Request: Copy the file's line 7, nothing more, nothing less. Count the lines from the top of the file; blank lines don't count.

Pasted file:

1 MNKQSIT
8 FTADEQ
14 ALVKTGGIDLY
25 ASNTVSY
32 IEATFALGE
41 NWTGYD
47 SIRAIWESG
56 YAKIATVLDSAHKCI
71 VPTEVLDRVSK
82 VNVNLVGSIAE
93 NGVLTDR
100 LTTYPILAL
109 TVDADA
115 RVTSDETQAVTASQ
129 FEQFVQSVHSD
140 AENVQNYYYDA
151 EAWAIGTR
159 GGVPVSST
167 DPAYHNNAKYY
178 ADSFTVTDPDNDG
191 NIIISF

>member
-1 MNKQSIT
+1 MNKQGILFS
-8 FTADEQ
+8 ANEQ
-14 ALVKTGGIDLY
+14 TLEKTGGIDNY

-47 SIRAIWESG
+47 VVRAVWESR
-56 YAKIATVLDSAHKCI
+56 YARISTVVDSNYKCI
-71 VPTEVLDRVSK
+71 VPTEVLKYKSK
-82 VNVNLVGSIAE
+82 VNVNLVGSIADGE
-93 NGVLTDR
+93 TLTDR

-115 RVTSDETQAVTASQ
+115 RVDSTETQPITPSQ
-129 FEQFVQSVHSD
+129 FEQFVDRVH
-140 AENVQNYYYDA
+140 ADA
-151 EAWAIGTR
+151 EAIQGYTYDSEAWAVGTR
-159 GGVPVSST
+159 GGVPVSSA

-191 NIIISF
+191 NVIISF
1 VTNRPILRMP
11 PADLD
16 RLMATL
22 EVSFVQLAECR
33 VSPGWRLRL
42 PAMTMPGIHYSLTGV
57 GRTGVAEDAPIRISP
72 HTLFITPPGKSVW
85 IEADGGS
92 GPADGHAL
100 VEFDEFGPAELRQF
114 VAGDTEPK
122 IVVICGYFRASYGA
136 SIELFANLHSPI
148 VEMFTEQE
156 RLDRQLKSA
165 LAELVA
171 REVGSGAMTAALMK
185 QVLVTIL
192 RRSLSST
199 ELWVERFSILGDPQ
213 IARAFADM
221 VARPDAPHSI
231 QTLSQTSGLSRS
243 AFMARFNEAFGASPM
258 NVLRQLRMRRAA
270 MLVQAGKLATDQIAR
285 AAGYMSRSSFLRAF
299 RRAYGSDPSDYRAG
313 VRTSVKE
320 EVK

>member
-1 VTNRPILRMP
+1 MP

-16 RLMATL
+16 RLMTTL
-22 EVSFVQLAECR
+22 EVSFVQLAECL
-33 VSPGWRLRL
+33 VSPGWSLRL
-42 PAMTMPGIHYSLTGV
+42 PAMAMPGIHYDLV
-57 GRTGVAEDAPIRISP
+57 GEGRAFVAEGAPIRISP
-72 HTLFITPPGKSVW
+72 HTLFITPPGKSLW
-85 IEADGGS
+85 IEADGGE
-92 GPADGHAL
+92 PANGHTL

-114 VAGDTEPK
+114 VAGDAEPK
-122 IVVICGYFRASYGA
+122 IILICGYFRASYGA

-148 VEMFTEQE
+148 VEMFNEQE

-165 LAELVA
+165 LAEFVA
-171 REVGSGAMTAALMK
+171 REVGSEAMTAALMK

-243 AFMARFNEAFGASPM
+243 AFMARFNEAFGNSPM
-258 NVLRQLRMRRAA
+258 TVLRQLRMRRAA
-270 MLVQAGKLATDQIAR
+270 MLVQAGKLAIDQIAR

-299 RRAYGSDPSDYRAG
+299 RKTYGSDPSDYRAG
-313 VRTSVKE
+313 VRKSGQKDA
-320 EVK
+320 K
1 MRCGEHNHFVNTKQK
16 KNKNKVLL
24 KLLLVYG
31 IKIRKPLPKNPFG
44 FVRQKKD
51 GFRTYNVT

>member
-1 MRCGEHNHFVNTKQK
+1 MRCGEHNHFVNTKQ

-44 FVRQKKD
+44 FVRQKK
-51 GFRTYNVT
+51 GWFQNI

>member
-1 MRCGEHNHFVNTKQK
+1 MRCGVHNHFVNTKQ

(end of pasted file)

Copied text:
47 SIRAIWESG